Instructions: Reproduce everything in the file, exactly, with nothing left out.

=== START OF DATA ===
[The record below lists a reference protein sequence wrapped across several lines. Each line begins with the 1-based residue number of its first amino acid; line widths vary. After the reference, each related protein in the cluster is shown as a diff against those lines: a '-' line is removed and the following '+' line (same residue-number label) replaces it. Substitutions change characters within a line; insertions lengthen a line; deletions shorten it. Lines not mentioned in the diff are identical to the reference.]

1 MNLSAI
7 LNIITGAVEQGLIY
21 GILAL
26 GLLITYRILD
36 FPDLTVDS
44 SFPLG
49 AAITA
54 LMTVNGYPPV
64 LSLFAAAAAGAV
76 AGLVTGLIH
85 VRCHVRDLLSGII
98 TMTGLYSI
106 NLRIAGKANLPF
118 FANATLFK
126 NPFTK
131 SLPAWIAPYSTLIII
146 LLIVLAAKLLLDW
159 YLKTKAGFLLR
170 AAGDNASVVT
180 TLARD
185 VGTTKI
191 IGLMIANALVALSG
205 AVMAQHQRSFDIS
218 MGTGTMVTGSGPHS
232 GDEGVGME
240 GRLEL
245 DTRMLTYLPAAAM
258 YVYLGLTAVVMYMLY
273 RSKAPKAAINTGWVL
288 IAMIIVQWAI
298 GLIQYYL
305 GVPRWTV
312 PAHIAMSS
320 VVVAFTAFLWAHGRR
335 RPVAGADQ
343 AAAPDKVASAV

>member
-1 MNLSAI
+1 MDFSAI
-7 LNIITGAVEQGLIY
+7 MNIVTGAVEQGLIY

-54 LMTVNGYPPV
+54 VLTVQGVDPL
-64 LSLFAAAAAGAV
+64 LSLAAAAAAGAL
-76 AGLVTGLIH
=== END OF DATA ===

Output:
[The record below lists a reference protein sequence wrapped across several lines. Each line begins with the 1-based residue number of its first amino acid; line widths vary. After the reference, each related protein in the cluster is shown as a diff against those lines: a '-' line is removed and the following '+' line (same residue-number label) replaces it. Substitutions change characters within a line; insertions lengthen a line; deletions shorten it. Lines not mentioned in the diff are identical to the reference.]

1 MNLSAI
7 LNIITGAVEQGLIY
21 GILAL
26 GLLITYRILD
36 FPDLTVDS
44 SFPLG
49 AAITA
54 LMTVNGYPPV
64 LSLFAAAAAGAV
76 AGLVTGLIH
85 VRCHVRDLLSGII
98 TMTGLYSI
106 NLRIAGKANLPF
118 FANATLFK
126 NPFTK
131 SLPAWIAPYSTLIII
146 LLIVLAAKLLLDW
159 YLKTKAGFLLR
170 AAGDNASVVT
180 TLARD
185 VGTTKI
191 IGLMIANALVALSG
205 AVMAQHQRSFDIS
218 MGTGTMVTGSGPHS
232 GDEGVGME
240 GRLEL
245 DTRMLTYLPAAAM
258 YVYLGLTAVVMYMLY
273 RSKAPKAAINTGWVL
288 IAMIIVQWAI
298 GLIQYYL
305 GVPRWTV
312 PAHIAMSS
320 VVVAFTAFLWAHGRR
335 RPVAGADQ
343 AAAPDKVASAV

>member
-1 MNLSAI
+1 MDFSAI
-7 LNIITGAVEQGLIY
+7 MNIVTGAVEQGLIY

-54 LMTVNGYPPV
+54 VLTVQGVDPL
-64 LSLFAAAAAGAV
+64 LSLAAAAAAGAL
-76 AGLVTGLIH